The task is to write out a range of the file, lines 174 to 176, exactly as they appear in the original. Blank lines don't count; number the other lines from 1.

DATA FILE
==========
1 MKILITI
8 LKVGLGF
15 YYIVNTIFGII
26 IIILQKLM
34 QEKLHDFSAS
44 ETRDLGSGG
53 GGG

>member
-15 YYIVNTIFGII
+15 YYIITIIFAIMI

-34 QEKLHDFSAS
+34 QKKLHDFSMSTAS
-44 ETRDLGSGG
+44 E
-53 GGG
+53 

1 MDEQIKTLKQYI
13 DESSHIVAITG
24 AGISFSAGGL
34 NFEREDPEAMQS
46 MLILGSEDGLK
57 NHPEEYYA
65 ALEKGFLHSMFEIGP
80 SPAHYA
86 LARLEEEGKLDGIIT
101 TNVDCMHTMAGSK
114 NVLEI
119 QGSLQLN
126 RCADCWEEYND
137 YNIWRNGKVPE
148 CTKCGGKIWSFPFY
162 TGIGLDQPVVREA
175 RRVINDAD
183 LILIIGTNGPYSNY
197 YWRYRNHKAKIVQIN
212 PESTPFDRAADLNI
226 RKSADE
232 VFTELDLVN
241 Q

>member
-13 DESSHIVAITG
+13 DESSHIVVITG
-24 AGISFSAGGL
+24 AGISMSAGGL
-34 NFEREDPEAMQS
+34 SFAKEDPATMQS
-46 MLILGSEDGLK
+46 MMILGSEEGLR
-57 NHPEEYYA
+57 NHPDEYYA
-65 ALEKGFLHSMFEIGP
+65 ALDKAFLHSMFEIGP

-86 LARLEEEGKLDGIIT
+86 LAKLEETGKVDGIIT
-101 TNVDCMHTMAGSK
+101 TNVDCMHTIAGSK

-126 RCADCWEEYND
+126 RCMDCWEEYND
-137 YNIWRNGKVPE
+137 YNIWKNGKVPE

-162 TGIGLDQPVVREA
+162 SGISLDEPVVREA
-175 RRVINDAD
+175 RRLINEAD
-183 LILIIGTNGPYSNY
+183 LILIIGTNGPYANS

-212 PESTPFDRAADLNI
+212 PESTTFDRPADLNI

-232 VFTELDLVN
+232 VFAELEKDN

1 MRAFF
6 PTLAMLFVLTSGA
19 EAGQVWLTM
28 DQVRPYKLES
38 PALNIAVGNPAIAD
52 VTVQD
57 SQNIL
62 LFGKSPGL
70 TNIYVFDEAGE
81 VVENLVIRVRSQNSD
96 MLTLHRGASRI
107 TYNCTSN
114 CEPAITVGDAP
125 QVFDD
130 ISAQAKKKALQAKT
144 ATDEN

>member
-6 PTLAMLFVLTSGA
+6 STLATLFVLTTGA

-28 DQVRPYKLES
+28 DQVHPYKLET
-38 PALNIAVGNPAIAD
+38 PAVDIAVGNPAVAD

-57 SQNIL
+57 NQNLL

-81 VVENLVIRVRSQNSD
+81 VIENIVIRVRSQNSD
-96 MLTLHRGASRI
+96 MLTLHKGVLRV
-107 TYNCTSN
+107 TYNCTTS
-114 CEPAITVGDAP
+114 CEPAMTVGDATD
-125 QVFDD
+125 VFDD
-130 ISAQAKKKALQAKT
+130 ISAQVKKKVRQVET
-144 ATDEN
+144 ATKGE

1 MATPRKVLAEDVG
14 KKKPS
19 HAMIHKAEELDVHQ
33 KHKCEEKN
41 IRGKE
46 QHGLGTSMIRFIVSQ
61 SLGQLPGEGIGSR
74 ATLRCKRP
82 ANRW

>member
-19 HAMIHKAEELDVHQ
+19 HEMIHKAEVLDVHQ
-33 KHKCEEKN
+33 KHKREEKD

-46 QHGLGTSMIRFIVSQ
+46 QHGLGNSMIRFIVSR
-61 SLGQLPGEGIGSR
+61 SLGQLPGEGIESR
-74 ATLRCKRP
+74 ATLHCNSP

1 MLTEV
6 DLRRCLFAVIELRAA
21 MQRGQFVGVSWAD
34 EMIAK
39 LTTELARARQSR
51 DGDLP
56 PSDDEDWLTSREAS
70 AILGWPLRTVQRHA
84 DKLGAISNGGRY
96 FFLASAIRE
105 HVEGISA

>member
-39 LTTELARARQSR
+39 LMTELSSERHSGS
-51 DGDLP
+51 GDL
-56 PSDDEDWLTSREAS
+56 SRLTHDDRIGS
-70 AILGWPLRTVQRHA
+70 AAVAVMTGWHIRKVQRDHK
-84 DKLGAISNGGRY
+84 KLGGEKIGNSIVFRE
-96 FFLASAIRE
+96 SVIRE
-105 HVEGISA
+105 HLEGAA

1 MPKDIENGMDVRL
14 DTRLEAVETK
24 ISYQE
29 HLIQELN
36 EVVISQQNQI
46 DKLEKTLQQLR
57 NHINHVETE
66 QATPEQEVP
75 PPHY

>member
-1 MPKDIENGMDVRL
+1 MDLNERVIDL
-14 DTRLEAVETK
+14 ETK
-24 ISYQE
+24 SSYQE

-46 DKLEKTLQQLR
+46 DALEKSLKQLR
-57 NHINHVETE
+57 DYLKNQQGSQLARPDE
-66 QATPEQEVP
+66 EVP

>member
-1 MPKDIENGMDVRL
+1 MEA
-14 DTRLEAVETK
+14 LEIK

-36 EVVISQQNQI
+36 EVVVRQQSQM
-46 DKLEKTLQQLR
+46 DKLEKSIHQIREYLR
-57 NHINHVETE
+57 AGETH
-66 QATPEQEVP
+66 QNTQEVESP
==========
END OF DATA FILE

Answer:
-57 NHINHVETE
+57 DYLKNQQGSQLARPDE
-66 QATPEQEVP